My Kind of Town

I’m in Chicago, and it is not warm here. When we deplaned, my teeth tried retreat into my gums for warmth. Now I know why so many fur activists seem to live in California.

Our hotel room has a sign for the door that says I’m sleeping, or working on my flying machine! I never thought a Do Not Disturb sign would make me feel inadequate for napping.

Fun trip. My cousin married a Boy Scout troop leader; I fell down a flight of basement stairs in Toledo without breaking any bones; then I drove to Chicago where I met most of the 37 Signals crew–all of whom are as smart and fun in person as they are on screen.

The highlight of the trip was my drive from Cincinnati to Chicago. Indiana radio… how can I say this tactfully?… bites monkey butt. If I hear “I Hope You Dance” one more time, I’m going to find Lee Ann Womac and exchange a few of my own affirmational phrases with her. And who can forget Lisa Lisa and the Cult Jam’s “Head to Toe”? Apparently not the Indiana DJs, because I haven’t heard that gem as much since 1987.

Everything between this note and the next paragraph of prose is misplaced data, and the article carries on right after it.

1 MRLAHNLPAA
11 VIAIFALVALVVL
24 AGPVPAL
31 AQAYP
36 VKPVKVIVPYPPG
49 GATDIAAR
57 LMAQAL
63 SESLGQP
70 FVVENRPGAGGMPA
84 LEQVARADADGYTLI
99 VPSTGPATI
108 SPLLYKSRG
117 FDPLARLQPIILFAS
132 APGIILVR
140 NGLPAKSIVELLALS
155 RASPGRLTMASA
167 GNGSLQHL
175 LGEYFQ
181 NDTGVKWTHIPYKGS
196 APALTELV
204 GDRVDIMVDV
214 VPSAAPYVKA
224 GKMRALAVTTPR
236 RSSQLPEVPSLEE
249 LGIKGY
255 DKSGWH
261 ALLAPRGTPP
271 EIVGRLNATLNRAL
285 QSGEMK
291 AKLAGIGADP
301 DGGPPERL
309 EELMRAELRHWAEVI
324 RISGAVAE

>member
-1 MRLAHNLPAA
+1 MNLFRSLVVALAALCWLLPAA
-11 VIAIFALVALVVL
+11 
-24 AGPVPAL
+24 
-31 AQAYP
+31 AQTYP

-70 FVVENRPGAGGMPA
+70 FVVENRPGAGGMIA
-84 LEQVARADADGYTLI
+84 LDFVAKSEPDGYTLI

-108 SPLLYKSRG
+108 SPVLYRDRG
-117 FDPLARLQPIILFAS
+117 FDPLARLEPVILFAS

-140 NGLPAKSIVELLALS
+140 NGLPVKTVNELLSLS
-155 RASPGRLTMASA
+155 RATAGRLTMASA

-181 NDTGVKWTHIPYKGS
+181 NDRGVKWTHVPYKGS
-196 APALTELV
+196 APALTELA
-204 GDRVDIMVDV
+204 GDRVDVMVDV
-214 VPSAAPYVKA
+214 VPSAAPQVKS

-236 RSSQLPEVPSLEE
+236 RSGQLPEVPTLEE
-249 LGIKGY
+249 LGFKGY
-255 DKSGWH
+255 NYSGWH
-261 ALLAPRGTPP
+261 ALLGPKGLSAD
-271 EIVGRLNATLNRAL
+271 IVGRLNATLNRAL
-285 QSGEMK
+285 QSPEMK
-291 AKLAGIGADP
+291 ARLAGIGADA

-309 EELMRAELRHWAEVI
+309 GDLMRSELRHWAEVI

But there were a few things I’ll always cherish about the Midwest:

  • Restaurants called Beef and Brandy.
  • Lewd camera poses with Bob’s Big Boy statues.
  • The woman in a denim top with a matching bunny-print denim bag.
  • Seven Bucks for a steak, and Krispy Kreme Lemon-filled donuts.
  • The way natives say “Chicahgoh.”

I’m home now, which means that I’d have to search long and hard for a country music station on the radio, and I can talk smack about American cars in crowded restaurants without getting the crap kicked out of me.

12:03 p.m.

Someone once said that Toledo sounds like something winged monkeys would sing. And it does, “Toh-lee-DOH, weeeoh-WHUM.” Every corner that doesn’t have an Applebees or a Perkins has a funeral parlor. Two brief Ohio related conversations I had with Fred, who is a certifiable Toledo resident:

Me: Rudy’s Hot Dogs. Oh, my God. That place only serves hot dogs?

Fred: No, they also have omlettes.

Fred: So I’ve already taken some hassling because the new truck’s an import.

Me: What? Please. [I look around the restaurant and whisper:] American cars are crap.

Fred: You know you’re in the Midwest when you have to say that in hushed tones.

Now I’m in Chicago. The humidity is such that I don’t need to rewet my contacts. It’s like heaven, except with more toll booths.

10:30 a.m.